The introduction of an interprofessional education module: Students' perceptions

Cusack, T. and O'Donoghue, G. (2012) The introduction of an interprofessional education module: Students' perceptions. pp. 231-238. ISSN 14791072 (ISSN)

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Aim The purpose of this study was to examine health science students' perceptions of an interprofessional education (IPE) module delivered by means of problem-based learning (PBL). Methods Ninety-two students from four health science disciplines (medicine, physiotherapy, nursing and diagnostic imaging) elected to participate in this IPE PBL module. An evaluation was undertaken using a questionnaire with quantitative and qualitative components completed at the end of the module. Students were asked to evaluate aspects of the module relating to learning objectives, intellectual stimulation, resources, library information skills, work load and overall satisfaction. Open-ended questions asked students to comment on the best aspects of the module and areas for improvement. Quantitative data were analysed using SPSS version 18 and qualitative data using framework analysis methodology. Results Of the 92 students that participated in the module, 70 (78%) completed the questionnaire. Over 70% (n = 49) of students positively endorsed the module in terms of the statements posed. Overall satisfaction with the module was high, with 63 (91%) students reporting that they agreed or strongly agreed that they were satisfied with the module. Analysis of qualitative data revealed the following emerging themes in relation to the module: (1) collaboration (learning together with others from different professions); (2) structure (small group work, discussion, teamwork assessment procedures); and (3) content (problem diversity). Conclusions The introduction of this IPE module for health science students was well received. Students valued the opportunity to work in small groups with individuals from other health science disciplines. Students highlighted module structure and content as being important elements for consideration when developing IPE. Further research is required in order to define whether improving communication and collaboration skills will ultimately lead to improved quality in patient care. © 2012 Raddiffe Publishing.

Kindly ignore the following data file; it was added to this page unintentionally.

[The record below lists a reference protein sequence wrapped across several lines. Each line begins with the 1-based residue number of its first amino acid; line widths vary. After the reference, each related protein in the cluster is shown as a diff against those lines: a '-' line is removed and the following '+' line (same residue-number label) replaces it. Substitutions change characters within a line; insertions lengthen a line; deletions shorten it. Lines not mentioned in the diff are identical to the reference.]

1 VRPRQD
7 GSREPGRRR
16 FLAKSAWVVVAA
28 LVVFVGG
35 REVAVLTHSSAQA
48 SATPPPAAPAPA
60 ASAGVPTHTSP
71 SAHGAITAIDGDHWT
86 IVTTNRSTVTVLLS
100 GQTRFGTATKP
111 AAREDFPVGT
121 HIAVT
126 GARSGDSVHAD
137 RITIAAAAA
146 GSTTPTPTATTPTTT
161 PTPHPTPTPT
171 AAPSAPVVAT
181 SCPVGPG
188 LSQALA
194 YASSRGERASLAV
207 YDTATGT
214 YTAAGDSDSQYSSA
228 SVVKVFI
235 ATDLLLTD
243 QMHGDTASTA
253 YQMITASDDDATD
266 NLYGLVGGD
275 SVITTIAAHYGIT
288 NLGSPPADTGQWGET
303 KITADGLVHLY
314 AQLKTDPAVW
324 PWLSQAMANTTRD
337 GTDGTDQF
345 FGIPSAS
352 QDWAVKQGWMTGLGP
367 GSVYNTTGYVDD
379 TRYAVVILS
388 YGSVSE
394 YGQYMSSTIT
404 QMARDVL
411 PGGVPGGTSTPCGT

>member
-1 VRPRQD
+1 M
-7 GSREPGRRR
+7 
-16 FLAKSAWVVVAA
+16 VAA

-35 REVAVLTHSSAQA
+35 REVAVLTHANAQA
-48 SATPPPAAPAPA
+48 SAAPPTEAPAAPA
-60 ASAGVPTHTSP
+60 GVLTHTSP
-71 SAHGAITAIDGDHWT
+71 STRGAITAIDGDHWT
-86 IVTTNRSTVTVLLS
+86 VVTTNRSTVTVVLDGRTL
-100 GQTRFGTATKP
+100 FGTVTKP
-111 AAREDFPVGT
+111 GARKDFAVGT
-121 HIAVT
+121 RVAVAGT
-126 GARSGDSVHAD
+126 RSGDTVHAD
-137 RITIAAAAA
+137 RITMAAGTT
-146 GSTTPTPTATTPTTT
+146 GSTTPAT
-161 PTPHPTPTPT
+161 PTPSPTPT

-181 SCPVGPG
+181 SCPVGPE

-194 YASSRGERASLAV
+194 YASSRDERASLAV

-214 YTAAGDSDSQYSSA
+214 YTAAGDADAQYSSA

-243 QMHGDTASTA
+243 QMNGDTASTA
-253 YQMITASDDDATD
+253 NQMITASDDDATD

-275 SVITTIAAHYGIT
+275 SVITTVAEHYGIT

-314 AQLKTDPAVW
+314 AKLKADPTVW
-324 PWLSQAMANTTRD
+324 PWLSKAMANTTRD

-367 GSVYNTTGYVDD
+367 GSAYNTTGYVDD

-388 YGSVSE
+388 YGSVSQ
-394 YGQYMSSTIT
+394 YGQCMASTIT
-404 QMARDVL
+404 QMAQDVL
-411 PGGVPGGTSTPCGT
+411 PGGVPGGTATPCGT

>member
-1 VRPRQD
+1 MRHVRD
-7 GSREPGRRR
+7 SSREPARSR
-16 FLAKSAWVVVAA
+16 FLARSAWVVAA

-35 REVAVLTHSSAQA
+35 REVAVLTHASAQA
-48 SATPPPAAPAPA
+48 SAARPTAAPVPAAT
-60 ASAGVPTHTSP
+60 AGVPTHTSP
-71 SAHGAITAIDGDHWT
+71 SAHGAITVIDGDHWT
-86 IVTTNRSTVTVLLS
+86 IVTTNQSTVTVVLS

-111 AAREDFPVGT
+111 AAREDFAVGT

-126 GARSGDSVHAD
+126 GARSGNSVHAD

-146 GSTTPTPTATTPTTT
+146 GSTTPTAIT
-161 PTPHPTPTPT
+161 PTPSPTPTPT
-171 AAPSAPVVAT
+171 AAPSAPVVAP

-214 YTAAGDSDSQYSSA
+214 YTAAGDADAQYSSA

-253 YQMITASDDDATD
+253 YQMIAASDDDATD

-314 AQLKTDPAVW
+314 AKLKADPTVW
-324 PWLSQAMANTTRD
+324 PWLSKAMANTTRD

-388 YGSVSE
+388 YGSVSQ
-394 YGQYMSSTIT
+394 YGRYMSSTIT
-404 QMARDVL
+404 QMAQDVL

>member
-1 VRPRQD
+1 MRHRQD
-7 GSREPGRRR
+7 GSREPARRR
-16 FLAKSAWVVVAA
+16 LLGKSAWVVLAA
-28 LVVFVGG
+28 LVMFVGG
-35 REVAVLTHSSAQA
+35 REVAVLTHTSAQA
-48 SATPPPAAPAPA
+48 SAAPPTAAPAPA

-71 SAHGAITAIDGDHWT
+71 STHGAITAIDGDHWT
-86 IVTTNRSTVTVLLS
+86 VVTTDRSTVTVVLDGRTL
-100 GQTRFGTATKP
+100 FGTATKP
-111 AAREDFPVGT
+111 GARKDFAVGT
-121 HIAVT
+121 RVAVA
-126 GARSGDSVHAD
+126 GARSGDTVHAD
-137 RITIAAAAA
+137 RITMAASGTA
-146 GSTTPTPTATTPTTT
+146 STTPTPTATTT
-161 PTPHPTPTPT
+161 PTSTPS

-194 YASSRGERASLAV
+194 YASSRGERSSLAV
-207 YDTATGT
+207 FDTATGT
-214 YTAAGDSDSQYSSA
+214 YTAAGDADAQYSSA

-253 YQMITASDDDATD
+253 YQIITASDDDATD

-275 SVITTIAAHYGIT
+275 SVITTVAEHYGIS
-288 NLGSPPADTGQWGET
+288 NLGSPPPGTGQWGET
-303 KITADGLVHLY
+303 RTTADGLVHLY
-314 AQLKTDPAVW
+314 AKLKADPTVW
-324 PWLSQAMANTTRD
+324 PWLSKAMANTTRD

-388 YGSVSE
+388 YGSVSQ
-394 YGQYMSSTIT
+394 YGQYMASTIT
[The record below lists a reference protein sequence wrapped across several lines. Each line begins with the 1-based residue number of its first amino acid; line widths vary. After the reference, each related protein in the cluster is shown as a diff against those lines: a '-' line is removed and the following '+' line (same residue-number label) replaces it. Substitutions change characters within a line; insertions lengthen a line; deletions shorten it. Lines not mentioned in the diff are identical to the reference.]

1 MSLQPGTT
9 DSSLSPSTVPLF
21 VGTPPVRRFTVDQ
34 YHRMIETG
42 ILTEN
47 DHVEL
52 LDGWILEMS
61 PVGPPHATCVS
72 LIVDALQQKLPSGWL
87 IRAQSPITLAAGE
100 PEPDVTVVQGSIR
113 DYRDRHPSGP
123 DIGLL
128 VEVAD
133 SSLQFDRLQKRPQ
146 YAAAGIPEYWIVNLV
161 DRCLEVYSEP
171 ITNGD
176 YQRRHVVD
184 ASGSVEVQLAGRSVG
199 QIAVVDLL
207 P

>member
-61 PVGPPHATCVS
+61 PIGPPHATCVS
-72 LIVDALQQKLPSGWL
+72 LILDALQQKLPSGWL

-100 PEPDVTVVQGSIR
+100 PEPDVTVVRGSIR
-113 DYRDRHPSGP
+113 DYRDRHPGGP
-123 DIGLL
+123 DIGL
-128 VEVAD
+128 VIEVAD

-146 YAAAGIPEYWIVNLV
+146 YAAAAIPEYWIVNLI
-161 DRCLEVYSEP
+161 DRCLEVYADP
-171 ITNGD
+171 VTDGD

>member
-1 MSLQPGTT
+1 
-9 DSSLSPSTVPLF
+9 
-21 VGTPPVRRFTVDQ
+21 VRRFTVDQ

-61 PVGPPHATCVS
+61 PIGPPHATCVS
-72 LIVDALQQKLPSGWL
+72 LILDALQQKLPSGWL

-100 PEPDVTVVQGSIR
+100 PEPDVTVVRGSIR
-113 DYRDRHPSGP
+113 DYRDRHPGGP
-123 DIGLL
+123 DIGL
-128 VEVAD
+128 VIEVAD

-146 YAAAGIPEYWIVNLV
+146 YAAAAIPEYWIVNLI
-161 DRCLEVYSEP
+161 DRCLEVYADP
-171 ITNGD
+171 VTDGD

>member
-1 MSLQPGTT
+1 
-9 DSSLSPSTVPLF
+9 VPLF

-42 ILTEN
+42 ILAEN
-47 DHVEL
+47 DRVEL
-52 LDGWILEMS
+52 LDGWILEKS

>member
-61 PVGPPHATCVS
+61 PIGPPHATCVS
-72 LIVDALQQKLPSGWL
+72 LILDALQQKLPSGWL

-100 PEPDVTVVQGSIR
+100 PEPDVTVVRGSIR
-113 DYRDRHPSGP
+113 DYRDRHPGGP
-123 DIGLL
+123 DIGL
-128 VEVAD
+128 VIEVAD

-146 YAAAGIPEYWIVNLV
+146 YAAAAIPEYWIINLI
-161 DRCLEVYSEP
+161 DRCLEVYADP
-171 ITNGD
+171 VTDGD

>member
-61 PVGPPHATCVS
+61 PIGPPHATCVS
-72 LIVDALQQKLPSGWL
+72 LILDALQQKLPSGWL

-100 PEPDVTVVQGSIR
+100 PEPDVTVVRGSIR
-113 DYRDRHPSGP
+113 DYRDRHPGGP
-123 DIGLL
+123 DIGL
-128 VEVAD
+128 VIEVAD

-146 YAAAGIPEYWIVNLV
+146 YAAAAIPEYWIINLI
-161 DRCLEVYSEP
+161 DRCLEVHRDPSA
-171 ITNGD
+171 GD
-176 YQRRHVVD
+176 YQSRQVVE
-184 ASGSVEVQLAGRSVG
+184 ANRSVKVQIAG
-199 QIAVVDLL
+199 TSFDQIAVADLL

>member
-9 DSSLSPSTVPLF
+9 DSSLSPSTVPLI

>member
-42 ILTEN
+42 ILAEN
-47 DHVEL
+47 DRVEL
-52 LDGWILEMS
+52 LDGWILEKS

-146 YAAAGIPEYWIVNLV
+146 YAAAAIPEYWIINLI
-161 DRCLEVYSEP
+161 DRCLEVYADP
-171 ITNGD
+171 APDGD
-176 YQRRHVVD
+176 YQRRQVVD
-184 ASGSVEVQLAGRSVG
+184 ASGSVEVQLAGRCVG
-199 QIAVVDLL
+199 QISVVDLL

Item Type: Article
Additional Information: Cited By :4; Export Date: 23 February 2015; CODEN: QPCUA; Correspondence Address: Cusack, T.; UCD School of Public Health, Physiotherapy and Population Science, Health Sciences Centre, Belfield, Dublin 4, Ireland; email:; References: Norman, I., Inter-professional education for pre-regis-tration students in the health professions: Recent developments in the UK and emerging lessons (2005) International Journal of Nursing Studies, 42, pp. 119-123; Learning together to work together for health (1988) Report of a WHO Study Group on Multiprofessional Education of Health Personnel: The Team Approach, 769. , World Health Organization, World Health Organization Technical Report Series. 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Uncontrolled Keywords: Collaboration; Interprofessional education (IPE); Primary care; Problem-based learning (PBL); Teamwork; adolescent; adult; article; cooperation; female; human; Ireland; male; middle aged; organization and management; primary health care; problem based learning; psychological aspect; public relations; questionnaire; student; Cooperative Behavior; Humans; Interprofessional Relations; Problem-Based Learning; Questionnaires; Students; Young Adult
Depositing User: Colin Lowry
Last Modified: 27 Nov 2015 02:36

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